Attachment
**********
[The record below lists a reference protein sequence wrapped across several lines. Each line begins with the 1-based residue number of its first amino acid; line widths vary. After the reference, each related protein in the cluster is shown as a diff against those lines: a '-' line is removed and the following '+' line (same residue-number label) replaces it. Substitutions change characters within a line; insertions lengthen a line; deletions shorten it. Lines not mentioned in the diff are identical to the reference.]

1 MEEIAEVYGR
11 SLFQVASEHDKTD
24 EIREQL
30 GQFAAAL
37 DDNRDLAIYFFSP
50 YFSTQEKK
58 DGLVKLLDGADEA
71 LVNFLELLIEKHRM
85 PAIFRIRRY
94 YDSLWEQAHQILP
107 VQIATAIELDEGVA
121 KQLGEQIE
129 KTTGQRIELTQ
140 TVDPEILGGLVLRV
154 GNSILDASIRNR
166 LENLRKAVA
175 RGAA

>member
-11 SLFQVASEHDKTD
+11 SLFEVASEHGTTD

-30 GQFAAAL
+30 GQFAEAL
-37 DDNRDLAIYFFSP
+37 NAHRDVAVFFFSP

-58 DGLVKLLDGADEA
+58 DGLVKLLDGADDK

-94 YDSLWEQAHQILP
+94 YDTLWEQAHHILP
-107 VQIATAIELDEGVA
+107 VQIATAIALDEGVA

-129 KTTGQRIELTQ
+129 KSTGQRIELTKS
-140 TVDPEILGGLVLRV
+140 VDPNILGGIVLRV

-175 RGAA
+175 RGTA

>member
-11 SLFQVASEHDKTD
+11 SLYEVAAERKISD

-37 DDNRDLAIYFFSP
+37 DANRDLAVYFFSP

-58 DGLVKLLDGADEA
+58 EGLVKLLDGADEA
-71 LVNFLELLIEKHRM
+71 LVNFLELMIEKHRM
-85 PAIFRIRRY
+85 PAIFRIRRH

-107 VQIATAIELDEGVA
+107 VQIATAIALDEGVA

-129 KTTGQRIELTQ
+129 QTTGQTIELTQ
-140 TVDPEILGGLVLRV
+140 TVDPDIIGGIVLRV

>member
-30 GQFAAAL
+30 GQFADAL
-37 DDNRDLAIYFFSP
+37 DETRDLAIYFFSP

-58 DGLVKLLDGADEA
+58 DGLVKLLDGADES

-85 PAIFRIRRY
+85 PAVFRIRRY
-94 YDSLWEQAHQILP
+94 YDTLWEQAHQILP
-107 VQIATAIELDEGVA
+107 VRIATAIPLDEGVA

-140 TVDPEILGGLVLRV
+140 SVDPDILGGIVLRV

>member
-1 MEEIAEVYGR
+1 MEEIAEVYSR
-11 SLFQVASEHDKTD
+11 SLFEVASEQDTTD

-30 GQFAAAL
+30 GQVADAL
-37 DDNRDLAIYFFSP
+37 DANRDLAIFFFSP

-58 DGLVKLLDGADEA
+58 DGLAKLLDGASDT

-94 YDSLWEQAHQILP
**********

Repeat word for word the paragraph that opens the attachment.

[The record below lists a reference protein sequence wrapped across several lines. Each line begins with the 1-based residue number of its first amino acid; line widths vary. After the reference, each related protein in the cluster is shown as a diff against those lines: a '-' line is removed and the following '+' line (same residue-number label) replaces it. Substitutions change characters within a line; insertions lengthen a line; deletions shorten it. Lines not mentioned in the diff are identical to the reference.]